• Corporations
• Government agencies
• Limited liability companies (LLCs)
• Non-profit associations
• Partnerships
• Sole proprietors

While most business types are required to have an EIN, select sole proprietors are not required to have one. Does an LLC need an EIN? While multi-member LLCs require an EIN, some single-member LLCs do not.

### Benefits of an EIN as a business owner

Even if the IRS doesn't require an EIN, you and your business can benefit from having one. Some of the benefits of an EIN for your business include:

• Opening a business banking account
• Prevent identity theft
• Avoid tax penalties

If you are starting a business or already own one, check to see if you're required to have an EIN. If not, analyze your situation to determine if having an EIN would benefit your business.

### How to get an EIN

You can apply for an EIN by submitting IRS Form SS-4. In general, submitting your EIN application online is easier and faster, although the IRS also accepts EIN applications by fax or mail.

#### Apply for an EIN with Novo

While it’s possible to apply for an EIN via the IRS website, Novo also provides an efficient, free, and secure EIN application service. Simply fill out the online application, provide a signature, and click Submit. We take care of the rest!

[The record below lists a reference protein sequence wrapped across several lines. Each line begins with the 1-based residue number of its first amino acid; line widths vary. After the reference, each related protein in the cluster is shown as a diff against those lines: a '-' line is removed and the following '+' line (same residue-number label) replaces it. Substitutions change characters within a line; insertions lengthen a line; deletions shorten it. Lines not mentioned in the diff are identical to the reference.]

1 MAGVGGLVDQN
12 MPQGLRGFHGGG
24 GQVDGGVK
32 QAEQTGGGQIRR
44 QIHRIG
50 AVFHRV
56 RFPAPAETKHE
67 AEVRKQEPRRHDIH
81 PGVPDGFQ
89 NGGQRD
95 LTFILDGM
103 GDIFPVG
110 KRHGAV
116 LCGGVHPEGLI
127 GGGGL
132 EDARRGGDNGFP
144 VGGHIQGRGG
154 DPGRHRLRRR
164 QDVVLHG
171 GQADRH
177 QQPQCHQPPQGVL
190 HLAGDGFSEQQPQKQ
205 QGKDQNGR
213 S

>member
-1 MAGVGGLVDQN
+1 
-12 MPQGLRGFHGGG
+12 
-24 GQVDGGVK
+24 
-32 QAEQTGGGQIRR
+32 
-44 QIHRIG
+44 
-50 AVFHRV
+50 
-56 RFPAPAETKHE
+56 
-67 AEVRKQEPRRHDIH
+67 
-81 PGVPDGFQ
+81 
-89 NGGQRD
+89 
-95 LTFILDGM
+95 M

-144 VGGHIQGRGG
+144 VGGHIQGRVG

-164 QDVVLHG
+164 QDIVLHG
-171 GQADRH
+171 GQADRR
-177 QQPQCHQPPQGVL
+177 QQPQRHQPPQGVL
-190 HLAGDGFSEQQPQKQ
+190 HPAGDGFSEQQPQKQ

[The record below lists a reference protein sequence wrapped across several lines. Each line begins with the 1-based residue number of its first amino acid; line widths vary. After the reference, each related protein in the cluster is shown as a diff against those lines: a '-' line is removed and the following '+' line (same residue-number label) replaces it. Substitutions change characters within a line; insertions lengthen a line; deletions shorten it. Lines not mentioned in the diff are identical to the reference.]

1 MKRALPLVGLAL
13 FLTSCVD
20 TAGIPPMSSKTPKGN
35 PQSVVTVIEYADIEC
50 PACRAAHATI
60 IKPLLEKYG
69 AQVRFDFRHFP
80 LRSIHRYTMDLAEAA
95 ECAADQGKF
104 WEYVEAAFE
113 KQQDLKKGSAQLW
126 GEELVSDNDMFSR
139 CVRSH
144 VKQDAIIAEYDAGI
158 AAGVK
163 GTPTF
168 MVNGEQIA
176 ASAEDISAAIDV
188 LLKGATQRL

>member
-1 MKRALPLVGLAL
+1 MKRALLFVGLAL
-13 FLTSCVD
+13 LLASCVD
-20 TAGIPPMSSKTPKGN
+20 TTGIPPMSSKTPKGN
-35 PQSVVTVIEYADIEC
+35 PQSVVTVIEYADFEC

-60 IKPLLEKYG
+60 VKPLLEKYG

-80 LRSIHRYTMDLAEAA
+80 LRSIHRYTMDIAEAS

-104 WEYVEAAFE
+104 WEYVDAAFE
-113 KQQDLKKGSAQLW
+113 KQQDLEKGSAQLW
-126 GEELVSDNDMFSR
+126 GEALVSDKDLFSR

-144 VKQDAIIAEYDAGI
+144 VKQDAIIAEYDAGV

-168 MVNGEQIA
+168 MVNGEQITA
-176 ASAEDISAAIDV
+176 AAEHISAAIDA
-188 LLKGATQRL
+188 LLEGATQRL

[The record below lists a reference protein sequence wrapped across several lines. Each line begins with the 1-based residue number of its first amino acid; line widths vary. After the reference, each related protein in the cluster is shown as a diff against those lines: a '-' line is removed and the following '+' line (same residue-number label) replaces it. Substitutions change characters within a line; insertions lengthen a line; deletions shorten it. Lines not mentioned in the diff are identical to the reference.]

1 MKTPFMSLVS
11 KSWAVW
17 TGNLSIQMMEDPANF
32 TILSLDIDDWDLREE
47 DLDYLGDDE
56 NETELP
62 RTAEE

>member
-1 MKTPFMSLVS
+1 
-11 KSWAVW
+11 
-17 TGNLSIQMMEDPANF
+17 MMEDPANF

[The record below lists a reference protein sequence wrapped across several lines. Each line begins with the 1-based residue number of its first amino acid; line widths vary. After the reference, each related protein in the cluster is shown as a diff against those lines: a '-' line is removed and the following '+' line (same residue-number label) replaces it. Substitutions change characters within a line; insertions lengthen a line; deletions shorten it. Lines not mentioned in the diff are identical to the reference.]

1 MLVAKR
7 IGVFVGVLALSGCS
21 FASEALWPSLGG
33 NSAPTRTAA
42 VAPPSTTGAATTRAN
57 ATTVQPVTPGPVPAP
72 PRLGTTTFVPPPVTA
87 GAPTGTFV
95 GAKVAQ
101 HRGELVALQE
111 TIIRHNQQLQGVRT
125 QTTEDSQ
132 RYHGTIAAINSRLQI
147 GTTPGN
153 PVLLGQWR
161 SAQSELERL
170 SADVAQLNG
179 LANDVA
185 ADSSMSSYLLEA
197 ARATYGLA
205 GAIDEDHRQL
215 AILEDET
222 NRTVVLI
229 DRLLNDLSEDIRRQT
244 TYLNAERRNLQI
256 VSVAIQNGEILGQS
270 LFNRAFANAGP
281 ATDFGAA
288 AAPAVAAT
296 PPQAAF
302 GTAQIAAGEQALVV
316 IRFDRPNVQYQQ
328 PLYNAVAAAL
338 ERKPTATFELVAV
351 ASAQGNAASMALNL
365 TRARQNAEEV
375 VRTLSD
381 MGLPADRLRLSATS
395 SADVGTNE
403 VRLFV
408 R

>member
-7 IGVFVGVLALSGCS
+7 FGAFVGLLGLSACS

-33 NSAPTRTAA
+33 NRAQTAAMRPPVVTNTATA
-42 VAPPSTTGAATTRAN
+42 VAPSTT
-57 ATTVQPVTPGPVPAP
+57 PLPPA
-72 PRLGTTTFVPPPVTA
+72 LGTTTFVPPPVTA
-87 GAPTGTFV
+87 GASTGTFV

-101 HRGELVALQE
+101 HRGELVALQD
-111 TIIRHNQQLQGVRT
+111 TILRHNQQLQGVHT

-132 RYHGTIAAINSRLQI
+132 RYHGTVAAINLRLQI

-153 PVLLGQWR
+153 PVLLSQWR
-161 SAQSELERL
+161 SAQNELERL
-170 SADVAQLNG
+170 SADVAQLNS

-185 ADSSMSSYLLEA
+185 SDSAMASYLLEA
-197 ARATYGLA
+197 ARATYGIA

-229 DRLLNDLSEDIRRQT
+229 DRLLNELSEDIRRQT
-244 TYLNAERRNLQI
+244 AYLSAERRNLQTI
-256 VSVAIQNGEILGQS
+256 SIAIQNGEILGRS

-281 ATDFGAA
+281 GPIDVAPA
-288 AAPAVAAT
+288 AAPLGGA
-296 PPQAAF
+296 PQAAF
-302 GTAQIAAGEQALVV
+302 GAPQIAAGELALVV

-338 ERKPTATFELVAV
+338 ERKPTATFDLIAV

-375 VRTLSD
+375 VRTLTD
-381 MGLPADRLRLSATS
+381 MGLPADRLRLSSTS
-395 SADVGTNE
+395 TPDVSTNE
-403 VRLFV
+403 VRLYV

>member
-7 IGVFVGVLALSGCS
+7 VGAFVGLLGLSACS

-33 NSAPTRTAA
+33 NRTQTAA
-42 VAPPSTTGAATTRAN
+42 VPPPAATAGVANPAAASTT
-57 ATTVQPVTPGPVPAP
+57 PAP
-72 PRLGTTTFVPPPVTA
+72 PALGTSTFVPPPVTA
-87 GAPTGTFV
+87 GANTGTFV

• Social Security Number
• The date you started the company (or when it was acquired)
• Reason for applying for an EIN
• EIN/Tax ID Recipient information

## Overview: ITIN (Individual Taxpayer Identification Number)

### What is an ITIN?

An ITIN, or Individual Taxpayer Identification Number, is a nine-digit number issued by the IRS to individuals living in the United States that don't qualify for a Social Security Number. An ITIN is used for tax purposes for individuals to file a tax return.

Individuals who may need an ITIN include:

• Nonresident aliens who are required to file a U.S. tax return
• U.S. resident aliens who are filing a U.S. tax return
• Dependents or the spouse of a U.S. citizen/resident alien
• Dependents or the spouse of a nonresident alien visa holder
• Nonresident aliens claiming a tax treaty benefit
• Nonresident alien students, professors, or researchers filing a U.S. tax return or claiming an exception